I say to Freddie, “Now, I am not asking you to do anything illegal, but I have got to make that 5:00 flight. I am accompanying an injured person who is already boarded.” Freddie nods. He gets me. I close my eyes, and I begin praying aloud. I barely remember what I prayed for, except that my hand was on Freddie’s shoulder and I was praying for his safety, his health, his family, his job, his relationship with God. I thanked God for the many blessings He had already given: The King of LAX; The Niceest Policeman in L.A.; the construction workers, the man in the yellow and black hat, the Southwest Skycap employees, Barb. I look up and apologize to Freddie, saying “I’m sorry; I’m just freaking out a bit and I’m scared, and this is what I do when I’m scared: I pray, ” to which he replies, “You keep it up girl. We got ta getcha to da plane.” We arrive at the terminal, and I look my Angel Driver in the eyes and say, “God bless you, Freddie.” And I sprint out of the car and into the building.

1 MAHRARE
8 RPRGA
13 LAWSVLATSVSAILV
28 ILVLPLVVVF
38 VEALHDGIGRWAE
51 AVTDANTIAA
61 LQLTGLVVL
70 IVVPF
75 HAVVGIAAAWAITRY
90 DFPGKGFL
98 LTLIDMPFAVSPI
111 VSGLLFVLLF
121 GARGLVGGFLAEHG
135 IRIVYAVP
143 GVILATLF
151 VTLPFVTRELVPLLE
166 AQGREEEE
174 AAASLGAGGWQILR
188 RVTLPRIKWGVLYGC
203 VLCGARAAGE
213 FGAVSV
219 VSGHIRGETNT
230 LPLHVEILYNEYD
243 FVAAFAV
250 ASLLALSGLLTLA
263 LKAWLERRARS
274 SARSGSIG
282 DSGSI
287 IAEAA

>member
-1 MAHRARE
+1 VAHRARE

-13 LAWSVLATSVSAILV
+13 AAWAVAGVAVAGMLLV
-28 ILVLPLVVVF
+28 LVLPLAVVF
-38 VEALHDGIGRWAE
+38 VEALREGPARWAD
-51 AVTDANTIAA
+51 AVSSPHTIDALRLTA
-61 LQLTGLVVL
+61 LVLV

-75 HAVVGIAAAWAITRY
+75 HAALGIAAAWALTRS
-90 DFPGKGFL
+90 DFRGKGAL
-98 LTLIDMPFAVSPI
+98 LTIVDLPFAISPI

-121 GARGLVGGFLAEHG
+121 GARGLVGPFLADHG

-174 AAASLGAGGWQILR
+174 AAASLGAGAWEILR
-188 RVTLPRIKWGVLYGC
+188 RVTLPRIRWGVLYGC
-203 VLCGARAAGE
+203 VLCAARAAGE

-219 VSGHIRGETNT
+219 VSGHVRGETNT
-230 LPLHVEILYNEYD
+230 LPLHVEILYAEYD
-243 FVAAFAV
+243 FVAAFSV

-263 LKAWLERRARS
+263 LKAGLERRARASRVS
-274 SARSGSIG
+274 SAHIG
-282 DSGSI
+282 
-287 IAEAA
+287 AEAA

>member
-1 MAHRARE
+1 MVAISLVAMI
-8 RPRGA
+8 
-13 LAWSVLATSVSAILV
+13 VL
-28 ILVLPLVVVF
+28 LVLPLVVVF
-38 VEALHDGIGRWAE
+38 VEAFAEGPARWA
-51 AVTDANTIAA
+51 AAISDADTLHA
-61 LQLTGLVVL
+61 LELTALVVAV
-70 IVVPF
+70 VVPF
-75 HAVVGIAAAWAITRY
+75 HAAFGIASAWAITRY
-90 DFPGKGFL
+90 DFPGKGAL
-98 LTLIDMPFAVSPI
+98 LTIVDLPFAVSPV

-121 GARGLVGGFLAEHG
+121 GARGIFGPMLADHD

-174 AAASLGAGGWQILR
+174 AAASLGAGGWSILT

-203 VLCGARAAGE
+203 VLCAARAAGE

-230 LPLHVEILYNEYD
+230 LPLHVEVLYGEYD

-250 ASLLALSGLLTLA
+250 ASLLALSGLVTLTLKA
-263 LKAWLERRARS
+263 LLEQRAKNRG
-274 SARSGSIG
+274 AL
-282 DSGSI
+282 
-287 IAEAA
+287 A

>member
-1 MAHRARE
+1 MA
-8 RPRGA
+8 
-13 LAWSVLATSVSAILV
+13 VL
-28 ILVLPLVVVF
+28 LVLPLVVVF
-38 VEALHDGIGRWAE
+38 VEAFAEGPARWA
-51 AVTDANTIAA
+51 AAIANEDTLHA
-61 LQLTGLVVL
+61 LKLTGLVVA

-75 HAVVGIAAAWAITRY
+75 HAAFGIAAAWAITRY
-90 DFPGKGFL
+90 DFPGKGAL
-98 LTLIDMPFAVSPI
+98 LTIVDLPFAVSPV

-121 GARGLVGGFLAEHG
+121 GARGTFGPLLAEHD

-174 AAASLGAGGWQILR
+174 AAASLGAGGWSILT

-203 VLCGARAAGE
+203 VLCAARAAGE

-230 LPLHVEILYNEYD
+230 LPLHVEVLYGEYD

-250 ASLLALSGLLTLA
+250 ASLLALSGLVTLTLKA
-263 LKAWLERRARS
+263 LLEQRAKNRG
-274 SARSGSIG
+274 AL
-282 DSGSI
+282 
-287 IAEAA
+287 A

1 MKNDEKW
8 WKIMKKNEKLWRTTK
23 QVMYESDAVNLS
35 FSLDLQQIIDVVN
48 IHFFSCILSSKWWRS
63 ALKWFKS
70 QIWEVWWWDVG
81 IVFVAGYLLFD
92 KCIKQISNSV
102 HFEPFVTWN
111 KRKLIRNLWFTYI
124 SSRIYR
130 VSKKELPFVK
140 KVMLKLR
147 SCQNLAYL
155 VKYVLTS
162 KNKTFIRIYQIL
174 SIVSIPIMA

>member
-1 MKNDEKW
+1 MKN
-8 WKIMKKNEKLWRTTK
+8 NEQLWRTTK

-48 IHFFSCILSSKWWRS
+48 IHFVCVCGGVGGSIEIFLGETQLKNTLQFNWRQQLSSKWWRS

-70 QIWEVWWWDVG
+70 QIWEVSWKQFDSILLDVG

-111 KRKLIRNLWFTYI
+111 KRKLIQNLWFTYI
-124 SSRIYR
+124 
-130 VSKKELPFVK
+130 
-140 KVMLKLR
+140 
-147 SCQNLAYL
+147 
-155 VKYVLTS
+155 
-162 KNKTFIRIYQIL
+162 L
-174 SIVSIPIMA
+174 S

Hey it’s been working so far, so I start screaming into the air again to anyone who might listen, “Where is security? Where is security?” Someone answers: “Straight ahead, up the escalators!” I say “Thank you” and keep running, up the escalator, through a maze of security ropes, explaining to the main TSA agent that I am late and need help. He looks at my ticket and says, “You sure do,” and he helps me cut to the front of the line. I have to take off seven bracelets one by one because I know from past travel that they will set the sensors off. It feels like an eternity. Why did I have to wear SEVEN bracelets today?? Shoes off, sunglasses off, jewelry off, I go through the body scanner. Eyes closed and face clenched, I am holding my breath. GREEN LIGHT!!! I gather up my bracelets, slap on my flip flops and sprint again- through concourses, restaurant openings, hallways, people, and I am unsure whether it’s Gate 4 or 7. I think it changed, but I’m not sure, so I use the tried-and-true method: chant like a crazy person: “Which gate goes to El Paso/DFW?”